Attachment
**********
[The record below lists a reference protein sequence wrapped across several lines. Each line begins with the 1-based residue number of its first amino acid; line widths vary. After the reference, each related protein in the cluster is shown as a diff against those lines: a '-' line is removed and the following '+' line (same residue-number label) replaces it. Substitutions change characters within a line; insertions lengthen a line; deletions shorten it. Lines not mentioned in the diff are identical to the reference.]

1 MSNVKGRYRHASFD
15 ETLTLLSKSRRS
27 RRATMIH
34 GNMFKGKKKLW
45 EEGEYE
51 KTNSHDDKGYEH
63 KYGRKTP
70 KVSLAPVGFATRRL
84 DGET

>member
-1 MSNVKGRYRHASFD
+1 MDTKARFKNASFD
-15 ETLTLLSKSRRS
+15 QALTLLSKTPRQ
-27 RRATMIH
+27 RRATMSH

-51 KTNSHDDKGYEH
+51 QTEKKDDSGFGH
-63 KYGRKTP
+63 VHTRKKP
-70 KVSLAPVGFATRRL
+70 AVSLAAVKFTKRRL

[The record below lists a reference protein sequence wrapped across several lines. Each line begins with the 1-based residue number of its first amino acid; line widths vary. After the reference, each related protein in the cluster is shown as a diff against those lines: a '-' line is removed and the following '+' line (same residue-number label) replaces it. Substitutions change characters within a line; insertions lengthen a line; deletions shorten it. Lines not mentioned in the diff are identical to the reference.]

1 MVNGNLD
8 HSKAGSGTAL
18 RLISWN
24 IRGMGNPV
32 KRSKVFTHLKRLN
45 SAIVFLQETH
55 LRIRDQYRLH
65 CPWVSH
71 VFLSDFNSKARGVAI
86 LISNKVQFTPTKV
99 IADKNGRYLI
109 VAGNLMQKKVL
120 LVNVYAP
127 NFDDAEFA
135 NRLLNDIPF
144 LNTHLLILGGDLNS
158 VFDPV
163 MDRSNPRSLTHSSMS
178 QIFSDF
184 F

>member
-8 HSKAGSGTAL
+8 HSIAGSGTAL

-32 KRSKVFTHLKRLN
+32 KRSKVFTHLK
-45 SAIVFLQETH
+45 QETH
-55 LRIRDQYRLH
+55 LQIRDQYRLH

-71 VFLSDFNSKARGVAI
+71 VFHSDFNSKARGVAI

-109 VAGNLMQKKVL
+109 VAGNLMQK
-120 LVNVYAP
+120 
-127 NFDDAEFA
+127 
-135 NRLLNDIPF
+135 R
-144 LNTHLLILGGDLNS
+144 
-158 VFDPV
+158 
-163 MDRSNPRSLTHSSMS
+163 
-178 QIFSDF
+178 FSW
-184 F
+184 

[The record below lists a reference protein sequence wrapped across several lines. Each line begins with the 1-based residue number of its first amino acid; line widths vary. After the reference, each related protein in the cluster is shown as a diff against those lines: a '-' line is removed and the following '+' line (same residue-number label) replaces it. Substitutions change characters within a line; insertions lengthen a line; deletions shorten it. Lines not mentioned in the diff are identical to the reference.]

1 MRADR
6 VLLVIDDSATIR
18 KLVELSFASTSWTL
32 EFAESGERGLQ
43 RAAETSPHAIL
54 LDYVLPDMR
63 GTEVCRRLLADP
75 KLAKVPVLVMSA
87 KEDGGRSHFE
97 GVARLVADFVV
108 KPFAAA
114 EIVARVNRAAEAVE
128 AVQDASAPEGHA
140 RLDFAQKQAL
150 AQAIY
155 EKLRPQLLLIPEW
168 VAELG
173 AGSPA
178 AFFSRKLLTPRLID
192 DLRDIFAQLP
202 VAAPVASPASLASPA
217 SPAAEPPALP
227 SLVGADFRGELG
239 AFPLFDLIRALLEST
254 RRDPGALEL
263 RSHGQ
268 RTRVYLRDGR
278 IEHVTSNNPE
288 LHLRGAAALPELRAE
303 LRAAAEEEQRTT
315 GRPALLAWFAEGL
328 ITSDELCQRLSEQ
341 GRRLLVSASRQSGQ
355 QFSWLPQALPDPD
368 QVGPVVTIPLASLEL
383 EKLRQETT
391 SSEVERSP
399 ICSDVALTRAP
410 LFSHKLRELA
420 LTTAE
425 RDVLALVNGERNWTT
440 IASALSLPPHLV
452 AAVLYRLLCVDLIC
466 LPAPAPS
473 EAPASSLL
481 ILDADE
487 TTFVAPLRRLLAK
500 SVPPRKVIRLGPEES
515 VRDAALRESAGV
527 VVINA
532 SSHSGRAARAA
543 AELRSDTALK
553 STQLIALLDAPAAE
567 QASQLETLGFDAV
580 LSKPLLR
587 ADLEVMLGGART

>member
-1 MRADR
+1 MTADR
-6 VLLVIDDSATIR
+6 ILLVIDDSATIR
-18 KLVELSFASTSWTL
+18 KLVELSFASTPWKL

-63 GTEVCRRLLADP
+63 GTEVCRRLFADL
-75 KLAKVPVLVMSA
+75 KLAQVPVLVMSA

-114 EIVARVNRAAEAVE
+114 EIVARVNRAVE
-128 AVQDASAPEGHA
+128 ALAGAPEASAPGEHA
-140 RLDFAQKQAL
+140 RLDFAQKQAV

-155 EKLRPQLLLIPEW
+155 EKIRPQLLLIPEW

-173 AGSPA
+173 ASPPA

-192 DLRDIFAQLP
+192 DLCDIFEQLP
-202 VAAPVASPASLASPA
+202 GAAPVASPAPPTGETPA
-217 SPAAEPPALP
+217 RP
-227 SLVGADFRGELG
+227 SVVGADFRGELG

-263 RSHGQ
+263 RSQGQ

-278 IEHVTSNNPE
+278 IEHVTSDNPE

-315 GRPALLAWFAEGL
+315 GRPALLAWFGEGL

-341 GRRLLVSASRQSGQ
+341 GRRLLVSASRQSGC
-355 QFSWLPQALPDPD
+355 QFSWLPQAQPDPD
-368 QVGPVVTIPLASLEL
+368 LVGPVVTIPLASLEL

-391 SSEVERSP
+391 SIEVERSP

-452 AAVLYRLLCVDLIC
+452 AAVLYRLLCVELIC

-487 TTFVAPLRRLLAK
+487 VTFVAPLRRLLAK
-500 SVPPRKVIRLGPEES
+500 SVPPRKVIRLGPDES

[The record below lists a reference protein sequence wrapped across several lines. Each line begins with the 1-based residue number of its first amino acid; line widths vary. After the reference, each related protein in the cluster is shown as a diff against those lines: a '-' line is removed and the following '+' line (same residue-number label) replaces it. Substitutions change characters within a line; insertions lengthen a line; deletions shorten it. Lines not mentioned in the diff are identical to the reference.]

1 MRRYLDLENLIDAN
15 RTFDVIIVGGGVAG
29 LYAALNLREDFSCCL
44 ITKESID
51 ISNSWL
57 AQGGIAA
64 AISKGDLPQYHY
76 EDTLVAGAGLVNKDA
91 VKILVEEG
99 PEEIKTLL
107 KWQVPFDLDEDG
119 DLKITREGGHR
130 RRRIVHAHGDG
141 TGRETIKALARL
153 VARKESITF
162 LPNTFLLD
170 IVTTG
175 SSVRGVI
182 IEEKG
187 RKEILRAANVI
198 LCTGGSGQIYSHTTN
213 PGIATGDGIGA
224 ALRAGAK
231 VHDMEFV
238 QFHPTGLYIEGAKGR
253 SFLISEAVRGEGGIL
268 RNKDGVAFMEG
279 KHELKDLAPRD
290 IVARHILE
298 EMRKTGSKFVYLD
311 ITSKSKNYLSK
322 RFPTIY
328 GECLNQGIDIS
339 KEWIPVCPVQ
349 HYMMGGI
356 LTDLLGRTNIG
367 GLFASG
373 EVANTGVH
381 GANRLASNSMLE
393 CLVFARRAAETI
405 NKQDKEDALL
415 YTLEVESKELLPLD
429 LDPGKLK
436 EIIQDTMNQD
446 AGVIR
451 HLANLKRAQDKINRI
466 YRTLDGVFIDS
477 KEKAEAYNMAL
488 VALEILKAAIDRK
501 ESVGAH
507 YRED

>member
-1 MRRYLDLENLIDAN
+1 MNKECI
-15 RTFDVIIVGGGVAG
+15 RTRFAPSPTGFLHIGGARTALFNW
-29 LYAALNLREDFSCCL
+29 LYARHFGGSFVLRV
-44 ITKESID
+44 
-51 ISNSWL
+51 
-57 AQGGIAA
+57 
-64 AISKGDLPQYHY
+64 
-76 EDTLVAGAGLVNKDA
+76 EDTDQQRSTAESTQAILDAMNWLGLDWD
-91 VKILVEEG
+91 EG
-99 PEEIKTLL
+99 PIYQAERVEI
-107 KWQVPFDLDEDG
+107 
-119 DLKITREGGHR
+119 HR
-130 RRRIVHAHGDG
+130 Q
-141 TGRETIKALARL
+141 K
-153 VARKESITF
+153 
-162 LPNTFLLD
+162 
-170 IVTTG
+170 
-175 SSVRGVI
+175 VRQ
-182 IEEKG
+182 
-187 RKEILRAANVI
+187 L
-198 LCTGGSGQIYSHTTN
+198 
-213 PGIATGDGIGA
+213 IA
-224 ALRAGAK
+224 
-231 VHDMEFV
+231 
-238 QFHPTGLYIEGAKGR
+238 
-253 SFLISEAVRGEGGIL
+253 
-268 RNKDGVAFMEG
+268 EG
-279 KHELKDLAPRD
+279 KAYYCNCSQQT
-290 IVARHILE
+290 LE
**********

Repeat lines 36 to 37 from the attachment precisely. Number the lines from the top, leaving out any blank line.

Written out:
109 VAGNLMQKKVL
120 LVNVYAP